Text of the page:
I have to catch up on my reviews SOMEHOW, so I’ll be doing more mini-reviews this month. Although these ones didn’t turn out as “mini” as I set out to make them. Er.
224. Libyrinth by Pearl North
Publication: Tor Teen (July 7, 2009), Hardcover, 336pp / ISBN 0765320967
Genre: YA Fantasy/Sci-fi
Rating: Buy it
Read: November 25, 2010
Summary from Amazon:
In her debut novel, Pearl North takes readers centuries into the future, to a forgotten colony of Earth where technology masquerades as magic and wars are fought over books.
Haly is a Libyrarian, one of a group of people dedicated to preserving and protecting the knowledge passed down from the Ancients and stored in the endless maze of books known as the Libyrinth. But Haly has a secret: The books speak to her.
When the threat of the rival Eradicants drives her from her home, Haly learns that things are not all she thinks they are. Taken prisoner by the Eradicants, who believe the written word to be evil, she sees the world through their eyes and comes to understand that they are not the book-burning monsters that she has known her entire life.
I really liked Libyrinth! Well, how could I not? It’s a futuristic, post-apocalyptic, sci-fi/fantasy world with a massive library as a major location, strong female characters and lots of action and adventure. I really enjoyed the writing, too! It was just perfect for the sort of topics Libyrinth covered– love, hate, religion, history, friendship, family!
Favorite thing: how there weren’t any truly evil villains, but just people fighting for their beliefs and their way of life. (Also, all the references to other books!) Admittedly, I couldn’t entirely like any of the Eradicant characters. They burnt books! I couldn’t get over the horror of that, not entirely. Especially since the books were actually given voices, and when you burn them they die. So scary.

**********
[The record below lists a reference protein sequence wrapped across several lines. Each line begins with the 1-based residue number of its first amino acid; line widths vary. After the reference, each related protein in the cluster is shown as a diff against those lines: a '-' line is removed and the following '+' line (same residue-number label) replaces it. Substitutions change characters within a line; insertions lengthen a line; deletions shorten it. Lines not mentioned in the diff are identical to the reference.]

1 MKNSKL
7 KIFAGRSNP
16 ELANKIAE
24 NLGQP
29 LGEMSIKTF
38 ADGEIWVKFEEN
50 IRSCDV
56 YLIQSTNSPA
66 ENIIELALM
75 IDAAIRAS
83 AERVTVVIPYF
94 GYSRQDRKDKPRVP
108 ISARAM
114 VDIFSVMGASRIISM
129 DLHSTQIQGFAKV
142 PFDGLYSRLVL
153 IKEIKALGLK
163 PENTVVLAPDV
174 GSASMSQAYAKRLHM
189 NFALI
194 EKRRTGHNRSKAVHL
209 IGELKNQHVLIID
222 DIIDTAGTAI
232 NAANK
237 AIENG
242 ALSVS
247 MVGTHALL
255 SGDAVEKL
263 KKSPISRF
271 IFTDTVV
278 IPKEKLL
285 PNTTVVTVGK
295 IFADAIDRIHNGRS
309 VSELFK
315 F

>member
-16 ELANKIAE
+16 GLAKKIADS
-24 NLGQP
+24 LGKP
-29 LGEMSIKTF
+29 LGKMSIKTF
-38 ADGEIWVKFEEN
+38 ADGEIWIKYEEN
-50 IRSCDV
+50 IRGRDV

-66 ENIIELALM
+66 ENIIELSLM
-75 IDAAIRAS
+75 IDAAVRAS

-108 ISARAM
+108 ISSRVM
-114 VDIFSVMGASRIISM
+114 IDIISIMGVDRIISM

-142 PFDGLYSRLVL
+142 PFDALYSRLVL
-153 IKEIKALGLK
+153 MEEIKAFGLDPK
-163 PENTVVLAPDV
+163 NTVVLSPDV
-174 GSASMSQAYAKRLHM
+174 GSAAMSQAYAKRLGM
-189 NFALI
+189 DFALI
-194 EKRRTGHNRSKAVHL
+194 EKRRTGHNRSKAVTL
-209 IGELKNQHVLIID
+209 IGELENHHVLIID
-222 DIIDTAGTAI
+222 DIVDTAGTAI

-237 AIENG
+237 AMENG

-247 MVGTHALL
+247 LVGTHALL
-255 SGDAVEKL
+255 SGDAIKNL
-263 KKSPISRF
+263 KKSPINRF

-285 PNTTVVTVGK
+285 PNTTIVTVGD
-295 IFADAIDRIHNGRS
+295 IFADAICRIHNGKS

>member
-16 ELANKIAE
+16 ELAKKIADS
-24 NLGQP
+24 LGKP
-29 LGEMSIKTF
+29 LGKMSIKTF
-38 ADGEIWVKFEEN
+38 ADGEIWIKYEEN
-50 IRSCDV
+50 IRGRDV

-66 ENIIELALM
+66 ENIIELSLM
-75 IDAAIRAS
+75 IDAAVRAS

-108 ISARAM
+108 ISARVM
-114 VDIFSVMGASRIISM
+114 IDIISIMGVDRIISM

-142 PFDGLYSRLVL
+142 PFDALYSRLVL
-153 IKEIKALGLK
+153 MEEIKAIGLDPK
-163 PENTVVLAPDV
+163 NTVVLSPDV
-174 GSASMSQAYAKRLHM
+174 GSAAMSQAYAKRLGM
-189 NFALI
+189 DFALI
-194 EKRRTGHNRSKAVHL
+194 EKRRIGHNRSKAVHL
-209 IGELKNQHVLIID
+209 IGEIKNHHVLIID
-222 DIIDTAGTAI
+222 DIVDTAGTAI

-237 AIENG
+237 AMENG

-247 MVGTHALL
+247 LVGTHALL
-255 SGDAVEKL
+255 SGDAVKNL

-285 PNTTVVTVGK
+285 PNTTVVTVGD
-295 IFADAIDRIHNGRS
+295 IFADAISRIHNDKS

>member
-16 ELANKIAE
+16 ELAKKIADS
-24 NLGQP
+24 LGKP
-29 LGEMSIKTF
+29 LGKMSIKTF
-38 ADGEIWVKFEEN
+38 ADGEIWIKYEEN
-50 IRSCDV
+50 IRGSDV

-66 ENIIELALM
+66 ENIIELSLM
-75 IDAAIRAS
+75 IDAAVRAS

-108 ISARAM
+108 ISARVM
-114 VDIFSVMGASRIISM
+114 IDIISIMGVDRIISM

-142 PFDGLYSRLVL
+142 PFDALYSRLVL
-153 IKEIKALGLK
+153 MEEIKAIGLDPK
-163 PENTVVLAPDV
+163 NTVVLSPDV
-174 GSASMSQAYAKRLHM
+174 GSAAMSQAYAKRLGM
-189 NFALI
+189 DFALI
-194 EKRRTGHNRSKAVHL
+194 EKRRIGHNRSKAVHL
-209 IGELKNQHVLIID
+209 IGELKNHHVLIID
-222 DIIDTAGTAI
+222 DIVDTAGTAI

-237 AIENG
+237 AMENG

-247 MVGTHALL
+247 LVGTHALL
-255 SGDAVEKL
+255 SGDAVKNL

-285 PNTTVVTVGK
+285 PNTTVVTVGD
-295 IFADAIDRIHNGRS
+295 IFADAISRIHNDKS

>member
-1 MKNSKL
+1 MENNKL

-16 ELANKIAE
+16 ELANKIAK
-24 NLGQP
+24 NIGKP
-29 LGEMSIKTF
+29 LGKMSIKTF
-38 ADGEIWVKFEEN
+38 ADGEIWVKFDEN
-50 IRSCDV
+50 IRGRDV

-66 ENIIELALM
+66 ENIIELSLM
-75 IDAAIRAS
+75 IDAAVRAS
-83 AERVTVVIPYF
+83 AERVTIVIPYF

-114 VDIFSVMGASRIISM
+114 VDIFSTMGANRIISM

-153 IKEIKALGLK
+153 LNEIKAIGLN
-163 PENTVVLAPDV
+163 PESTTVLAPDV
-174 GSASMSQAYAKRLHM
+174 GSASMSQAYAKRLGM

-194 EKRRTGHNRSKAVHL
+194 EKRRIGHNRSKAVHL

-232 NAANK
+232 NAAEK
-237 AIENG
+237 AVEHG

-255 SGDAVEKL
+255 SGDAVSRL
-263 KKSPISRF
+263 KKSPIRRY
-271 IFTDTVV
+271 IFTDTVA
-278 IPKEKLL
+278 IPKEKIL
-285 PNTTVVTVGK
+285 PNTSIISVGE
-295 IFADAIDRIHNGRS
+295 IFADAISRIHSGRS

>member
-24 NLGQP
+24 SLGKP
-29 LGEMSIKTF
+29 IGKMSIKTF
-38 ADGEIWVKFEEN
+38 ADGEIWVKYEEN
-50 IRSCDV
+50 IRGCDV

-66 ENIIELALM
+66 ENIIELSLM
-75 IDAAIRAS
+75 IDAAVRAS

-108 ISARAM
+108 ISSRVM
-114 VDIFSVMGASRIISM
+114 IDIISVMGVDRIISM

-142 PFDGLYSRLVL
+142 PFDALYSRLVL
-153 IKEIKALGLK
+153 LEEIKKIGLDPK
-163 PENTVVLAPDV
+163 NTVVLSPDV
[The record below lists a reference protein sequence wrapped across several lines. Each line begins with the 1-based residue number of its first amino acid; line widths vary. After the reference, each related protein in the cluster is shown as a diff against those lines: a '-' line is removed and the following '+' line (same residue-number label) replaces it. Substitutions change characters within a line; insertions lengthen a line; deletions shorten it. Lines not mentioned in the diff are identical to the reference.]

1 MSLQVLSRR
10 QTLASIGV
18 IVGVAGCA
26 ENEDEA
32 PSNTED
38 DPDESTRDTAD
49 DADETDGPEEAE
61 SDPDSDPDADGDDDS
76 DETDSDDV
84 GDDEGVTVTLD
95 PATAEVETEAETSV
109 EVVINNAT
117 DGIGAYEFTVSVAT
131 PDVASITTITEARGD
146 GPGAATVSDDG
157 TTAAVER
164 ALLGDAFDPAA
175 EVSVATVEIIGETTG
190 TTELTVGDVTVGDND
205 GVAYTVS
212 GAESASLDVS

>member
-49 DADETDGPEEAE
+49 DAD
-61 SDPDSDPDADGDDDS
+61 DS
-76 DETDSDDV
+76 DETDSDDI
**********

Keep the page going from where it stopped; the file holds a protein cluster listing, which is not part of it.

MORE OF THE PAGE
227. The Chinatown Death Cloud Peril by Paul Malmont
Publication: Simon & Schuster (May 23, 2006), Hardcover, 371pp / ISBN 0743287851
Genre: Speculative Fiction, Action
Rating: Buy it
Read: November 27-28, 2010
Summary from Amazon:
Who knows what evil lurks in the hearts of men? Take a journey back to the desperate days of America post the Great Depression, when the country turned to the pulp novels for relief, for hope and for heroes. Meet Walter Gibson, the mind behind “The Shadow”, and Lester Dent, creator of “Doc Savage”, as they challenge one another to discover what is real and what is pulp. The two writers are rivals, locked in a feud so bitter that not even the untimely death of fellow writer H.P. Lovecraft looks likely to bring about a reconciliation. But when Lovecraft’s aunt reveals the existence of a secret that may have led to her nephew’s death Gibson is caught up in an encounter with a very sinister nightwatchmen, whilst Dent and his wife soon discover that a mysterious golden statue may be about to bring them some very bad luck. And over from China there is a former warrior whose determination to vanquish his old enemy may be about to bring death to them all…
I bought this one during a Book Depository sale last year, and I don’t regret it. I really enjoyed the melding of literature and the real world. Several times in the book characters ask each other what’s pulp and what’s real– and the lines between fiction and reality aren’t as cut-and-dry as you might think. I also liked how authors (and their wives) were the stars of the show, and that their characters bled out from their books and into their psyches. Or maybe their psyches bled into the characters– I don’t know.